EPW has an article on the ongoing forest case (T.N.Godavarman v. Union of India) and its implications. It traces how the SC, taking recourse to ‘continuing’ mandamus, has assumed complete administrative control over the day-to-day management of this issue. The authors say that the SC has embraced highly questionable ideas, its actions reflect a lack of proper understanding of the issues involved, some of its orders cannot be implemented, and in various instances, its directions have positively caused harm to the environment. They argue that the SC’s ongoing intervention has centralized authority in its hands at the expense of the states and the MOEF (Ministry of Environment and Forests) whose capacity to intervene has atrophied ‘as all their attention is diverted towards either circumventing or zealously anticipating the court’s orders’. They conclude that this ‘jurisprudence’ is faulty:
“The Godavarman case offers strong evidence to suggest that judicial overreach not only hurts the process of governance by undermining the role of the executive, but also the content of governance by producing flawed judgments, i.e., interpretations of the law that are both unsound and impracticable. This happens for several reasons, including inadequate application of mind in the hurry to produce “landmark” judgments, and the impossibility of a central court knowing the complexities of conditions and laws across such a diverse country.”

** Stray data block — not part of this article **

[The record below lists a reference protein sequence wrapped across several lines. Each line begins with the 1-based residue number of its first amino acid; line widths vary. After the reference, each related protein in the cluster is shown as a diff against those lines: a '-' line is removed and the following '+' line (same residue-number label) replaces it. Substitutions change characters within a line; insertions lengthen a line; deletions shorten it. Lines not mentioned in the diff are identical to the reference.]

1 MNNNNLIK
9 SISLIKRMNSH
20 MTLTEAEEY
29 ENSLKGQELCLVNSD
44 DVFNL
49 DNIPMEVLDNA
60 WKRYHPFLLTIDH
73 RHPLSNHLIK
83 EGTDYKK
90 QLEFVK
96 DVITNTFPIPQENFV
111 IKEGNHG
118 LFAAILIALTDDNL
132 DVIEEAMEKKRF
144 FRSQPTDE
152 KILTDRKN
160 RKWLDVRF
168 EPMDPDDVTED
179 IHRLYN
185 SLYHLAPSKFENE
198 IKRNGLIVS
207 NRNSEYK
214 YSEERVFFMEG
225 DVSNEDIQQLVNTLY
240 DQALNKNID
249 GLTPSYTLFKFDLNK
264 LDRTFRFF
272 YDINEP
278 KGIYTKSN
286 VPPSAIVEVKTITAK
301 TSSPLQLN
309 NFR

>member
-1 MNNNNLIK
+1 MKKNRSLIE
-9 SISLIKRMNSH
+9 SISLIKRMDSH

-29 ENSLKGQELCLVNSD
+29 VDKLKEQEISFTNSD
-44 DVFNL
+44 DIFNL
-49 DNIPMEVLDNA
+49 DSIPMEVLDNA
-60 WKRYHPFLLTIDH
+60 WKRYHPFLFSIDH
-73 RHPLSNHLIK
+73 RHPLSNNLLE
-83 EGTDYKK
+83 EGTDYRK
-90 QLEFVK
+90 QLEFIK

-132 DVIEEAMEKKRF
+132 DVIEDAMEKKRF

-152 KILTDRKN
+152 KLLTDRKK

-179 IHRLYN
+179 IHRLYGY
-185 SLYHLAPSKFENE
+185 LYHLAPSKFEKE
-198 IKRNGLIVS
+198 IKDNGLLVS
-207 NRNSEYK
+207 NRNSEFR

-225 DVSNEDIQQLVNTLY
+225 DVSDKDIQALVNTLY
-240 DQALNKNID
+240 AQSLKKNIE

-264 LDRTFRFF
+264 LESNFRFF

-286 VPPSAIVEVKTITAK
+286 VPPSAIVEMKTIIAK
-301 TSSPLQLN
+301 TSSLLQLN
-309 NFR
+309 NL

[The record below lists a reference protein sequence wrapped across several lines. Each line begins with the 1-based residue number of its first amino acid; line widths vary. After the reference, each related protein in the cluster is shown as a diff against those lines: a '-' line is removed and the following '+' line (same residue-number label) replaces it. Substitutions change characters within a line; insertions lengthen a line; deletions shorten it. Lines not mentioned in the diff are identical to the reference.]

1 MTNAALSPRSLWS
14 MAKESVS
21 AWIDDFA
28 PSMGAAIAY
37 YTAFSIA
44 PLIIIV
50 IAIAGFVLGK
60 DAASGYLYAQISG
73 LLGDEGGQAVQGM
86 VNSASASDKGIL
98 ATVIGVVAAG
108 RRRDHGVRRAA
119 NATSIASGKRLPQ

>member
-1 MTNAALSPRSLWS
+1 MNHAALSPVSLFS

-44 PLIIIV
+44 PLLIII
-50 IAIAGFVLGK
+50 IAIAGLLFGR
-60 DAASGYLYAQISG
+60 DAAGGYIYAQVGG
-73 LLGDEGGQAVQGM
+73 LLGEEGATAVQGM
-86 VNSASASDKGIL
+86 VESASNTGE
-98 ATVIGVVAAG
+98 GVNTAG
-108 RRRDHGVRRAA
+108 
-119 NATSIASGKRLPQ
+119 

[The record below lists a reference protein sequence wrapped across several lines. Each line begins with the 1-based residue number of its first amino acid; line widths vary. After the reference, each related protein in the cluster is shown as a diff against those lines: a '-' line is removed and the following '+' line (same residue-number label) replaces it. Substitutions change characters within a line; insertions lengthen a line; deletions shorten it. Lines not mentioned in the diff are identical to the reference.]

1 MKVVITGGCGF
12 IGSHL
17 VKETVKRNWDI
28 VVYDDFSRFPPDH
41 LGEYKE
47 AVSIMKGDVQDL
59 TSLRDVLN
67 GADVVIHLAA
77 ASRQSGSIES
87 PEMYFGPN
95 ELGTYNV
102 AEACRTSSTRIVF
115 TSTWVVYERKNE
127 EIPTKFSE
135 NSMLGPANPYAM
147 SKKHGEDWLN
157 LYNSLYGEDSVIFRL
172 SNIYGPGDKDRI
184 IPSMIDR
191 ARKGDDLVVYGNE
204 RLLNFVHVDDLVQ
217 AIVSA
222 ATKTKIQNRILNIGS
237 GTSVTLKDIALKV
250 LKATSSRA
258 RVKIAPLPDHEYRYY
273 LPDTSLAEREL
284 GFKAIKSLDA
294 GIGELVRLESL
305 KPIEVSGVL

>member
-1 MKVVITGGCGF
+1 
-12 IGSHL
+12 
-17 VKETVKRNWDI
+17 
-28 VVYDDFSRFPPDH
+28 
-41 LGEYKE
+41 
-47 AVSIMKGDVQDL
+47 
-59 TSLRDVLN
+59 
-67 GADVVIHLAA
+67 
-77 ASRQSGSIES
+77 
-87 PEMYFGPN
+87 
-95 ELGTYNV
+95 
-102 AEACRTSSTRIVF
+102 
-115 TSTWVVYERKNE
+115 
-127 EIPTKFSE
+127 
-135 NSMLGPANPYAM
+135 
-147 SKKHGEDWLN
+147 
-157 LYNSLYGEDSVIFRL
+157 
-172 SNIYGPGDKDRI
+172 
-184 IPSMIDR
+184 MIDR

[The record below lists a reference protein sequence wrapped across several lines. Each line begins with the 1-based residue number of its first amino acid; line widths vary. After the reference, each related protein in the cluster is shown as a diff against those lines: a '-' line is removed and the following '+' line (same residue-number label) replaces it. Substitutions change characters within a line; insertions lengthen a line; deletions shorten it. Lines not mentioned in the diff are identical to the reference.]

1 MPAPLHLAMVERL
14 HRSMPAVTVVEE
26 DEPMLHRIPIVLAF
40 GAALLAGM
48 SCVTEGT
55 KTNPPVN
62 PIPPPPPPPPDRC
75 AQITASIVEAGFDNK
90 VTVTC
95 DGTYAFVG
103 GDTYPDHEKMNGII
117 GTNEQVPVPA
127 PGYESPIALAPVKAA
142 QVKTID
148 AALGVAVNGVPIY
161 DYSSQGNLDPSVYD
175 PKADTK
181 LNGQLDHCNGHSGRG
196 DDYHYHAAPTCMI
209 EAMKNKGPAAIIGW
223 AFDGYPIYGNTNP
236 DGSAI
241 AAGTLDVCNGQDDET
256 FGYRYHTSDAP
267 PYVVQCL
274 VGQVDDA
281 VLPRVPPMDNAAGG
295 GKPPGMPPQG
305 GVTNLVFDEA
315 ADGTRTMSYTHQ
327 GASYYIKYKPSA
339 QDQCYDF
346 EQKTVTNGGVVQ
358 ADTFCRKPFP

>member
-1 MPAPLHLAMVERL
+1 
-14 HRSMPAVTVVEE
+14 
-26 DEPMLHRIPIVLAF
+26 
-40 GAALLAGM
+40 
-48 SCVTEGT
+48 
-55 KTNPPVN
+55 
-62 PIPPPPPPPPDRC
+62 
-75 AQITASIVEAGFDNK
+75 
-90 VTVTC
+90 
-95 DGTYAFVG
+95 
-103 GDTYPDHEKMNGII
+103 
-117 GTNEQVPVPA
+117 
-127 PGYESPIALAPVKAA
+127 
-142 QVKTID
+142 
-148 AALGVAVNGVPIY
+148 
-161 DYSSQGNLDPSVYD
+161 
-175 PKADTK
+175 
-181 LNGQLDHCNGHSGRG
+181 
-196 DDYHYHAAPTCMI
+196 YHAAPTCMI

This case has become a cause célèbre for all those concerned about the current trend of PIL cases. For those interested, one of the authors, S. Lele has written a commentary in June outlining the complexities of this issue.
In a somewhat related matter, the SC has come out with guidelines to ‘filter’ PIL cases. The news item suggests that it is an ad hoc exercise meant to check the case load. There is no mention of whether this is the outcome of J.Katju’s recent cri du Coeur – if it is, it is bound to come as a disappointment. It appears that the pronouncement will only relegate a few minor issues to a secondary status and does not signify any major change to the system as it operates today.
Update: Thanks to Tarunabh for providing a link to the official document of the Supreme Court regarding the new PIL guidelines (click here to open it).
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